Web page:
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Topic: Nitramide Decomposition Rate Law Question  (Read 22616 times)

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Offline Ritted

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Nitramide Decomposition Rate Law Question
« on: February 18, 2010, 09:38:41 PM »
Hey Guys,

I was wondering if anyone knew how to solve the following question.  (I believe that the answer is C; however, my Chemistry professor believes that the answer is A) 
      Step 1: N2H2O2  N2HO2- + H+   (fast equilibrium)
      Step 2: N2HO2-  N2O + OH-   (slow)
      Step 3: H+ + OH-  H2O      (fast)
Nitramide, N2H2O2, decomposes slowly in aqueous solution.  This decomposition is believed to occur according to the reaction mechanism above.  The rate law for the decomposition of nitramide that is consistent with this mechanism is given by which of the following?
(A) Rate= k[N2H2O2]
(B) Rate= k[N2H2O2][H+]
(C) Rate= k[N2H2O2]/[H+]
(D) Rate= k[N2H2O2]/[N2HO2-]
(E) Rate= k[N2H2O2][OH-]

Thanks!  I really appreciate it!

-Ritted

Offline Ritted

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Re: Nitramide Decomposition Rate Law Question
« Reply #1 on: February 27, 2010, 02:20:04 AM »
*Ignore me, I am impatient*

Offline cliverlong

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Re: Nitramide Decomposition Rate Law Question
« Reply #2 on: February 27, 2010, 04:35:08 AM »
Maybe this will help

http://www.chemguide.co.uk/physical/basicrates/ordermech.html#top

I agree with your professor's answer. Why?

Clive

Offline Ritted

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Re: Nitramide Decomposition Rate Law Question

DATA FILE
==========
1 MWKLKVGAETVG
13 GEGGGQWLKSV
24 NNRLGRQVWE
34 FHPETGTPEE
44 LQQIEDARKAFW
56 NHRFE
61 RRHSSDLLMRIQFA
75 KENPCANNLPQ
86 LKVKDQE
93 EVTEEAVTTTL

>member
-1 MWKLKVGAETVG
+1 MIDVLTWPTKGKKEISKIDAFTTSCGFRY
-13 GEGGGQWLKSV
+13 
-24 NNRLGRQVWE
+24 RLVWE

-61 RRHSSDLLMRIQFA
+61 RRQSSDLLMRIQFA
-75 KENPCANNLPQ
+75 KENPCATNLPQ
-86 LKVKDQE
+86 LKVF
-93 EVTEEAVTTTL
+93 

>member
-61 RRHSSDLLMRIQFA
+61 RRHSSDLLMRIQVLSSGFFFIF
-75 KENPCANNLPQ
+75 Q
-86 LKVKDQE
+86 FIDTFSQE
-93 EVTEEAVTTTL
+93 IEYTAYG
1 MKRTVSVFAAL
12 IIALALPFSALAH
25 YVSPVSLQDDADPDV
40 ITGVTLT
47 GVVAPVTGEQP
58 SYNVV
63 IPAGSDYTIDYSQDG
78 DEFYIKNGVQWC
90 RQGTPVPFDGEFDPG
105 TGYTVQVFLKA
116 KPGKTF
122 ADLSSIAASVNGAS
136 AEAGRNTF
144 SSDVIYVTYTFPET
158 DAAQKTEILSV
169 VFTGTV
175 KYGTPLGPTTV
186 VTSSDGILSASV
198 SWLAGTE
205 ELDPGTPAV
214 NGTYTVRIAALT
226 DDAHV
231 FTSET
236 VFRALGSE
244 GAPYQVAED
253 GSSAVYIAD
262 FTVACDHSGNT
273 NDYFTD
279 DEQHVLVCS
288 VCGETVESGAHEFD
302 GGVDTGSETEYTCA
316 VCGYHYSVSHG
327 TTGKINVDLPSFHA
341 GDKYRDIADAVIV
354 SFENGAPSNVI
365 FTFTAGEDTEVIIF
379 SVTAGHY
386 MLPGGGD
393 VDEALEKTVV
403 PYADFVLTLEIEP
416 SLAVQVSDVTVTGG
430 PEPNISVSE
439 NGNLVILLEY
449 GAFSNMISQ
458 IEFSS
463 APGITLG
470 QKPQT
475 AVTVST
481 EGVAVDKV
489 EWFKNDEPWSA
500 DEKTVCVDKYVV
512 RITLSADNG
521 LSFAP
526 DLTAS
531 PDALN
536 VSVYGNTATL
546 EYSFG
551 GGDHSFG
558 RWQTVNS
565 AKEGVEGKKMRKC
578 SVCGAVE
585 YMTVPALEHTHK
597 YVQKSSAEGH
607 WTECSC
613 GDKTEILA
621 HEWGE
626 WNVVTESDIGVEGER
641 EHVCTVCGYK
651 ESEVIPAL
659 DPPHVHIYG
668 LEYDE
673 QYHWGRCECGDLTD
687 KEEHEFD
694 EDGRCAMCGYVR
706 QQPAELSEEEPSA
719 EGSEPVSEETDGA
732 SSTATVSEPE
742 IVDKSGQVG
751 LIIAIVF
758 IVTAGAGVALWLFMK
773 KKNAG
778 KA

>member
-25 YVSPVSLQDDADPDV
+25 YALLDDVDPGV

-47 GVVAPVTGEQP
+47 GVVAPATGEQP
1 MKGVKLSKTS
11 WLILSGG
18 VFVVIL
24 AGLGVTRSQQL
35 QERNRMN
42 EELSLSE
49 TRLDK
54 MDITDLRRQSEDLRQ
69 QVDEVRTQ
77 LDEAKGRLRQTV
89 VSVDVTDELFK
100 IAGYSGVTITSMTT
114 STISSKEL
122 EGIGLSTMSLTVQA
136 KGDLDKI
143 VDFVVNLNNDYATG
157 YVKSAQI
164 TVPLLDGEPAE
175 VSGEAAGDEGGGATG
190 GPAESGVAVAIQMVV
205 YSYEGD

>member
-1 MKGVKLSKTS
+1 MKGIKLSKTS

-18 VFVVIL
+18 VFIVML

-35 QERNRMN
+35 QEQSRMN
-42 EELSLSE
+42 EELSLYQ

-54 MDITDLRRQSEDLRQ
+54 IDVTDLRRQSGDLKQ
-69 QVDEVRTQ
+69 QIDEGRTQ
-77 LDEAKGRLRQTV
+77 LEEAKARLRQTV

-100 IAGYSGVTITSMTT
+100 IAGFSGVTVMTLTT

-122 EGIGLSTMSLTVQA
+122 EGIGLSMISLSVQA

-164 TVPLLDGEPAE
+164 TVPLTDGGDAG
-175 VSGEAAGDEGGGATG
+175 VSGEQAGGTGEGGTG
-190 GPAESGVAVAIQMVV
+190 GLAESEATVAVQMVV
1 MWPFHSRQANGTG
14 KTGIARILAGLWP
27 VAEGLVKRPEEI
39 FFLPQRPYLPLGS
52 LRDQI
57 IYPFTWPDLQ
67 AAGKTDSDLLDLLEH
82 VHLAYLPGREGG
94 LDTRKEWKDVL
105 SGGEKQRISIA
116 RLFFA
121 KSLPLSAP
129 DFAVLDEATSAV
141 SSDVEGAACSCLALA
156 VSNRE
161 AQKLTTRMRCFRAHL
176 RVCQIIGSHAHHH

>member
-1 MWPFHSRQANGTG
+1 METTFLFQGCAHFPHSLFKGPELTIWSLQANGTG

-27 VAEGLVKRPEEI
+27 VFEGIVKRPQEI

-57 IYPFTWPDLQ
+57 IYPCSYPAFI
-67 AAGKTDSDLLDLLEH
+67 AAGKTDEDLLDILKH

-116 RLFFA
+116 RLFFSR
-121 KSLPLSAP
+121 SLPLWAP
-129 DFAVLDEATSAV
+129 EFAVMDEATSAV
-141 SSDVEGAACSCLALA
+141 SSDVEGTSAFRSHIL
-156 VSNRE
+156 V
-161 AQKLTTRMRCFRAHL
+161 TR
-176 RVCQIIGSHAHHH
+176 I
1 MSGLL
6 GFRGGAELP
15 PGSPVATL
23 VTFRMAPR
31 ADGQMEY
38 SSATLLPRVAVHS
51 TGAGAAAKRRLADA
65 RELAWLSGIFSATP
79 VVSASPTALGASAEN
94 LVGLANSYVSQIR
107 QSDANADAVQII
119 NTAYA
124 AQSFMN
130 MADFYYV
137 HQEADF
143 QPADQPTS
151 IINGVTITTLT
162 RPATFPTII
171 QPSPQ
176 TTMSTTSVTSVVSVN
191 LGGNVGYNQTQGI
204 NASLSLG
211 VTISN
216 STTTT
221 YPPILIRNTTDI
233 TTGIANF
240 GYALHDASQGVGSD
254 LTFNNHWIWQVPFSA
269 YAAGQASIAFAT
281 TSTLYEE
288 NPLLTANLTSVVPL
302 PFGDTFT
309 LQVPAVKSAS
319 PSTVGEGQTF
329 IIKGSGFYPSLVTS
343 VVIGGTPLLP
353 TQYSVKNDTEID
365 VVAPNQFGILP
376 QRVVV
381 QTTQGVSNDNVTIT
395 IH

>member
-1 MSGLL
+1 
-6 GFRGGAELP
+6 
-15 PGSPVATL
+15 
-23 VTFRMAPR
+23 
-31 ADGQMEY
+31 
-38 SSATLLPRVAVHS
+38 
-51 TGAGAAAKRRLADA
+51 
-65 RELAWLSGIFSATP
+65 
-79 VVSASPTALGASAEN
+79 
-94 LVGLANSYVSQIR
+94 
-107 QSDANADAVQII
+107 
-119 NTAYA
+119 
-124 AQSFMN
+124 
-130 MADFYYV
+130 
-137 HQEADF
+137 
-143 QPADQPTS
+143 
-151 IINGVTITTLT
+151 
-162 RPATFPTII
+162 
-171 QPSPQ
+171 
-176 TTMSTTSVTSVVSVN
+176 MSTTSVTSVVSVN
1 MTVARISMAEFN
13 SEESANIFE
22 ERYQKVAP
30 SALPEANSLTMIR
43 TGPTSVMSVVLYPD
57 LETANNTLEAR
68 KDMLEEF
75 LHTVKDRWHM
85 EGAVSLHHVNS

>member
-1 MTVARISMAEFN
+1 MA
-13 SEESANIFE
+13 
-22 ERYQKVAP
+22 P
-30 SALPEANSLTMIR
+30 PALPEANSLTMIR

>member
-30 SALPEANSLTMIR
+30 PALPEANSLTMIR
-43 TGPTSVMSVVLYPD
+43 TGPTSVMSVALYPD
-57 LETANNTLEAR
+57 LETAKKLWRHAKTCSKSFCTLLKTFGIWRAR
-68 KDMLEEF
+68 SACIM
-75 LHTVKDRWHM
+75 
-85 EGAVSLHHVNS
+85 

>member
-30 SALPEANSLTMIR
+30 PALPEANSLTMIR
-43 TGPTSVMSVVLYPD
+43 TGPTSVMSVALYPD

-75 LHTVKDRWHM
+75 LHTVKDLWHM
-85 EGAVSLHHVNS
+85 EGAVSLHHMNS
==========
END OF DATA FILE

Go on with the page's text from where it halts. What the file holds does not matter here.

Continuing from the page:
« Reply #3 on: February 27, 2010, 12:46:19 PM »
Well, I googled around for the question and found this: http://dipowell1.home.mindspring.com/apmultiplechoice/topic13.doc

This document suggests that I'm correct, but I'm not sure how to justify my answer properly.

Offline Astrokel

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Re: Nitramide Decomposition Rate Law Question
« Reply #4 on: February 27, 2010, 01:44:36 PM »
The slowest step determines the rate law and K+/K- = constant, try eliminating the intermediate and you will get C.
No matters what results are waiting for us, it's nothing but the DESTINY!!!!!!!!!!!!

Offline cliverlong

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Re: Nitramide Decomposition Rate Law Question
« Reply #5 on: February 28, 2010, 03:11:15 AM »
Well, I googled around for the question and found this: http://dipowell1.home.mindspring.com/apmultiplechoice/topic13.doc

This document suggests that I'm correct, but I'm not sure how to justify my answer properly.
As you wrote, this sheet gives you an answer to your question but does not justify it - so why do you think it is correct?

I will give an argument for why I think A is correct. I may be wrong.


The rate equation only includes reactants that you introduce it the beginning of the reaction. You cannot measure intermediates so they can't appear in the rate equation (eliminate answers B and E)